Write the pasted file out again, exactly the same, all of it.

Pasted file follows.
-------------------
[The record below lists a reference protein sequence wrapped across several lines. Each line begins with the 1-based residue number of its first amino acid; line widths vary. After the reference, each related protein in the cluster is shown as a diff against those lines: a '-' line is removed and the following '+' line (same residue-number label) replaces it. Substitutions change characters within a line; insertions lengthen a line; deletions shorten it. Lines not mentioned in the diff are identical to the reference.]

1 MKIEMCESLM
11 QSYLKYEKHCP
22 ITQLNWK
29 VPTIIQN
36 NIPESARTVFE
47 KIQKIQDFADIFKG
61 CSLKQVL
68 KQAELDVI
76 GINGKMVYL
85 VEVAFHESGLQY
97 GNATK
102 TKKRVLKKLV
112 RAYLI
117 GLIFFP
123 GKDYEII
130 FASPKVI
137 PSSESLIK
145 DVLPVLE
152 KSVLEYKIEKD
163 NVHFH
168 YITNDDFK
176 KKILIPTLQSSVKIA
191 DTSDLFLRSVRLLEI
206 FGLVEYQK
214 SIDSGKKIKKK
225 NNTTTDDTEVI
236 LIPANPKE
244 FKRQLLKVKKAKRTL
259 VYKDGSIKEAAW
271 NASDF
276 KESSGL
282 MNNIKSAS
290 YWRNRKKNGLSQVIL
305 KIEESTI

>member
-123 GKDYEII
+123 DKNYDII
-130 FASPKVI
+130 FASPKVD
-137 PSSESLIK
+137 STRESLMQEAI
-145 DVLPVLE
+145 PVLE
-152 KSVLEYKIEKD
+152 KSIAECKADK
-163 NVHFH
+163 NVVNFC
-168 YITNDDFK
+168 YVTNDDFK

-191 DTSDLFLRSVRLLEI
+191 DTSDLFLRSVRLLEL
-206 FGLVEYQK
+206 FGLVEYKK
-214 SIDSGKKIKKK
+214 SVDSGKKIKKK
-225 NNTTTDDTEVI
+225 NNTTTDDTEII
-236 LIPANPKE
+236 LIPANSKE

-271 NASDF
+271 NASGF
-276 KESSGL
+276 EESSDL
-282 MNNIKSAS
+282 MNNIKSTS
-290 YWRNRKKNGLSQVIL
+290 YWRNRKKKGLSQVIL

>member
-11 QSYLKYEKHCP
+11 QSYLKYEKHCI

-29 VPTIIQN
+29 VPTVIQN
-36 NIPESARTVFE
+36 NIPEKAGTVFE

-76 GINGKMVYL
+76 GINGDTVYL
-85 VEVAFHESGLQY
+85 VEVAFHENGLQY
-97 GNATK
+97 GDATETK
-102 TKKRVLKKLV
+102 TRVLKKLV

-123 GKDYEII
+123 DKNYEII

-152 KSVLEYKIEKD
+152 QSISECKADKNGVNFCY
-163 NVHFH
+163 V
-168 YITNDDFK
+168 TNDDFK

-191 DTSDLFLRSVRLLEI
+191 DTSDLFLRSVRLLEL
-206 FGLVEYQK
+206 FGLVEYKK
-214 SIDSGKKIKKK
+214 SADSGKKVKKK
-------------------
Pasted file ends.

[The record below lists a reference protein sequence wrapped across several lines. Each line begins with the 1-based residue number of its first amino acid; line widths vary. After the reference, each related protein in the cluster is shown as a diff against those lines: a '-' line is removed and the following '+' line (same residue-number label) replaces it. Substitutions change characters within a line; insertions lengthen a line; deletions shorten it. Lines not mentioned in the diff are identical to the reference.]

1 MKIEMCESLM
11 QSYLKYEKHCP
22 ITQLNWK
29 VPTIIQN
36 NIPESARTVFE
47 KIQKIQDFADIFKG
61 CSLKQVL
68 KQAELDVI
76 GINGKMVYL
85 VEVAFHESGLQY
97 GNATK
102 TKKRVLKKLV
112 RAYLI
117 GLIFFP
123 GKDYEII
130 FASPKVI
137 PSSESLIK
145 DVLPVLE
152 KSVLEYKIEKD
163 NVHFH
168 YITNDDFK
176 KKILIPTLQSSVKIA
191 DTSDLFLRSVRLLEI
206 FGLVEYQK
214 SIDSGKKIKKK
225 NNTTTDDTEVI
236 LIPANPKE
244 FKRQLLKVKKAKRTL
259 VYKDGSIKEAAW
271 NASDF
276 KESSGL
282 MNNIKSAS
290 YWRNRKKNGLSQVIL
305 KIEESTI

>member
-123 GKDYEII
+123 DKNYDII
-130 FASPKVI
+130 FASPKVD
-137 PSSESLIK
+137 STRESLMQEAI
-145 DVLPVLE
+145 PVLE
-152 KSVLEYKIEKD
+152 KSIAECKADK
-163 NVHFH
+163 NVVNFC
-168 YITNDDFK
+168 YVTNDDFK

-191 DTSDLFLRSVRLLEI
+191 DTSDLFLRSVRLLEL
-206 FGLVEYQK
+206 FGLVEYKK
-214 SIDSGKKIKKK
+214 SVDSGKKIKKK
-225 NNTTTDDTEVI
+225 NNTTTDDTEII
-236 LIPANPKE
+236 LIPANSKE

-271 NASDF
+271 NASGF
-276 KESSGL
+276 EESSDL
-282 MNNIKSAS
+282 MNNIKSTS
-290 YWRNRKKNGLSQVIL
+290 YWRNRKKKGLSQVIL

>member
-11 QSYLKYEKHCP
+11 QSYLKYEKHCI

-29 VPTIIQN
+29 VPTVIQN
-36 NIPESARTVFE
+36 NIPEKAGTVFE

-76 GINGKMVYL
+76 GINGDTVYL
-85 VEVAFHESGLQY
+85 VEVAFHENGLQY
-97 GNATK
+97 GDATETK
-102 TKKRVLKKLV
+102 TRVLKKLV

-123 GKDYEII
+123 DKNYEII

-152 KSVLEYKIEKD
+152 QSISECKADKNGVNFCY
-163 NVHFH
+163 V
-168 YITNDDFK
+168 TNDDFK

-191 DTSDLFLRSVRLLEI
+191 DTSDLFLRSVRLLEL
-206 FGLVEYQK
+206 FGLVEYKK
-214 SIDSGKKIKKK
+214 SADSGKKVKKK